Tessa Gooding (Media Practice and Theory 2005) graduated from Sussex in 2008 and is co-director of Urban Patchwork – a South London-based estate agent social enterprise she launched with her brother.
Urban Patchwork aims to compete with established agents, to improve agency practice and will use the majority of profits for homeless housing and support, or reinvest them in the organisation so they can increase their impact over the longer term.
Tessa was previously at an independent consultancy where she worked with local authorities to establish Independent Living housing programmes for older people and adults with disabilities. She is also a published researcher on urban governance and low-income housing provision and has a background in marketing and fundraising..
She recently made Natwest’s WISE100 2018, a list recognising some of the most inspiring women in social enterprise.
What are you passionate about?
Social sustainability: helping create a society that works better for more people. I also love the outdoors and getting out in nature, the sun and fresh air with my dog Thali and the people I care about!
What sparked your interest in housing?
My background was in marketing and fundraising. After returning to the UK from doing some pro-bono work in South Africa linked to housing, infrastructure and public service accountability, I studied for an MA in Urban & Regional Planning to help move me in the right direction. To save the money – and to learn more about housing in London – I got a job as an estate agent, which left me with a bad impression of the sector.
How did this inspire you to set up Urban Patchwork?
A BBC News report on the people of Barnes' anger at their local high street being taken over by estate agents made me think: ‘what if there could be a type of estate agency that not only provided professional and personable residential sales and lettings services but also used its profits for housing and homelessness in the area?’ After moving to Mauritius and researching on urban governance and low-income housing, I returned to London and an opportunity came up; I asked my brother (who had worked as an agent for 14 years) if he wanted to start an estate agent social enterprise with me, and here we are now.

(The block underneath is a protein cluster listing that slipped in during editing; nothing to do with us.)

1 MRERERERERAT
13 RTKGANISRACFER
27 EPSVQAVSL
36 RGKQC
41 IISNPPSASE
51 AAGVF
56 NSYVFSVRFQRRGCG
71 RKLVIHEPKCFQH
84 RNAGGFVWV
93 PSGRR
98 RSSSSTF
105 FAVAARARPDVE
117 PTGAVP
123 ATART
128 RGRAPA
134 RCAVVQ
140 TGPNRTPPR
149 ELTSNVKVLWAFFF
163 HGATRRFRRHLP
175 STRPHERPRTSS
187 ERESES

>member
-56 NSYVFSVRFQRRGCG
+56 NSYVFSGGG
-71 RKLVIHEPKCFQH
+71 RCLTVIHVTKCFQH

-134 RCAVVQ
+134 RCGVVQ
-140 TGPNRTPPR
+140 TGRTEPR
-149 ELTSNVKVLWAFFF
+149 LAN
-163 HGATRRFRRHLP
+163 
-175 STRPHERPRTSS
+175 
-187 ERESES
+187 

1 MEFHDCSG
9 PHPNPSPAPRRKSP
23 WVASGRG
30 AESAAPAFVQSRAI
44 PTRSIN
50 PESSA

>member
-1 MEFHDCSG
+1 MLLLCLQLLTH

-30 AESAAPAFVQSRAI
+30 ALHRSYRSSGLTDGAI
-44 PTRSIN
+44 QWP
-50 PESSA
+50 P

What are the biggest challenges of running your own business?
Finding the time to do all the pressing day-to-day tasks, as well as planning for the longer-term and getting the balance right between being pro-active and creating opportunities, while not trying to run before we can walk. Another big challenge is working with my brother!
…and what brings you the most satisfaction?
Happy customers, good feedback and working effectively with partners like the 999 Club homeless charity.
We must strive to be better and to hold people to account but we must also sometimes work with the system, so we can change the system.” Tessa Gooding
The majority of your profits will support homelessness projects – do you think all businesses have an obligation to be kind and consider their impact on society?
Absolutely. Everybody should be kind and consider others, so business shouldn't be any different. It should be about people getting together to meet different needs in society in a financially sustainable way, as well as continually learning and exploring how we can do things better in terms of the service/product we provide and its impact, ensuring we are contributing to circular economies.